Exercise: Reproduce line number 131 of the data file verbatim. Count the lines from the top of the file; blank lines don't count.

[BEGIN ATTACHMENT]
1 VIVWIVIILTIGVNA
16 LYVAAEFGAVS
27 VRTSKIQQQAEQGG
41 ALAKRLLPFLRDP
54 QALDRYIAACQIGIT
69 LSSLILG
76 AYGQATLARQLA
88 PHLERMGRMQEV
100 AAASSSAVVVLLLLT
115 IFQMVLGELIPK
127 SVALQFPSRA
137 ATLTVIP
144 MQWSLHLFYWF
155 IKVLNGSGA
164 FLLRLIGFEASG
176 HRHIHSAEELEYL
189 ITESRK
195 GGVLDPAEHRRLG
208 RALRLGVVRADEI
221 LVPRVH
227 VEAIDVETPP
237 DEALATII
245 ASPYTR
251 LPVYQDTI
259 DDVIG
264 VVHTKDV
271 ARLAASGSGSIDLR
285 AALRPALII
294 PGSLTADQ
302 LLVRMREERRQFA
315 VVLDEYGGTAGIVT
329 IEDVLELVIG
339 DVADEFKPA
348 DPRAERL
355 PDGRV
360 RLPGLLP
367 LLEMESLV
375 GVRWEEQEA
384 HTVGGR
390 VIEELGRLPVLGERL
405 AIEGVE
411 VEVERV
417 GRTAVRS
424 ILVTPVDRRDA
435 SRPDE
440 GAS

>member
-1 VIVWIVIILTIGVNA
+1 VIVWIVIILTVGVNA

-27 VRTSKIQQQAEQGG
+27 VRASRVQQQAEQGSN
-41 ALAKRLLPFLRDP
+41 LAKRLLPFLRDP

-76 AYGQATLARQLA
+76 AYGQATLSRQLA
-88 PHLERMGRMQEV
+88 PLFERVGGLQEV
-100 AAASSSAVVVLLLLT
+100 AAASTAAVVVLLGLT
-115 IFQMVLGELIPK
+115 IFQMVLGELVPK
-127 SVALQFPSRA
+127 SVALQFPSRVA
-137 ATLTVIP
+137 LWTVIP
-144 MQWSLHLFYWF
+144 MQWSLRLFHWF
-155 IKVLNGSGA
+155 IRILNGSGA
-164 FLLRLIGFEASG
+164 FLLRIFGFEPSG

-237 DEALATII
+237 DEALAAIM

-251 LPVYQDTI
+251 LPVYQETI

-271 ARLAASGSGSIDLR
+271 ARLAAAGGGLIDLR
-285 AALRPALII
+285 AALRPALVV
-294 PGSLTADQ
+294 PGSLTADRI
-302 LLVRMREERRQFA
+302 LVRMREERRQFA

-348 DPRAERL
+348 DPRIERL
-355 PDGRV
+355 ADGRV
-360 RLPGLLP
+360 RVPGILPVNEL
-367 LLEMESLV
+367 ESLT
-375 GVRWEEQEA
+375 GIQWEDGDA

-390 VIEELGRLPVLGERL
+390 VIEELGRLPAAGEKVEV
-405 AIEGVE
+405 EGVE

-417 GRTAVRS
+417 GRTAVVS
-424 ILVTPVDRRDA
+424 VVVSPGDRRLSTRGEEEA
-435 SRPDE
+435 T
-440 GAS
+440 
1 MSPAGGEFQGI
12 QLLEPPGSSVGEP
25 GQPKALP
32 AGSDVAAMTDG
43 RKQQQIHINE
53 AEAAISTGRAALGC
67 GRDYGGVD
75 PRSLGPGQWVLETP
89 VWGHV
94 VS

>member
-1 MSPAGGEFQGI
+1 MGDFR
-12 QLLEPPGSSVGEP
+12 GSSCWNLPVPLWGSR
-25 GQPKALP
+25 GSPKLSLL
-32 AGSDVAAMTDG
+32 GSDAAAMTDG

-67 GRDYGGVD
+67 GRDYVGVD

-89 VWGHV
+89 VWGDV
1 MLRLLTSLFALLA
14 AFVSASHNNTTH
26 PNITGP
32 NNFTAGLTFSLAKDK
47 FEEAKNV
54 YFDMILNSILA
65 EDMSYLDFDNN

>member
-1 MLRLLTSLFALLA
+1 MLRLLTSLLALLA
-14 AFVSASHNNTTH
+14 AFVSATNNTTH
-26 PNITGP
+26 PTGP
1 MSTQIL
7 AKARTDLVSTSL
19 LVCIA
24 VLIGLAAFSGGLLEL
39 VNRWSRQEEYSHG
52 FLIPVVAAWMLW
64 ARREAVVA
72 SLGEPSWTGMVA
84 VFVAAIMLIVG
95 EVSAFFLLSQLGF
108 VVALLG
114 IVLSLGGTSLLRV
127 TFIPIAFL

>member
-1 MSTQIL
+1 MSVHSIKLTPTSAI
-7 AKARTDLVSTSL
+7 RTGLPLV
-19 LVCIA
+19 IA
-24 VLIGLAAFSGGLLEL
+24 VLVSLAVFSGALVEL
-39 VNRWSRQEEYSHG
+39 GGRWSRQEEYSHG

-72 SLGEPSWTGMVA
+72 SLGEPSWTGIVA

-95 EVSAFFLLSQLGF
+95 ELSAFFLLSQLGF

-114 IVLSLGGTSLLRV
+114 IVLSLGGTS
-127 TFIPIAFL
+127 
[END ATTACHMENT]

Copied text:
26 PNITGP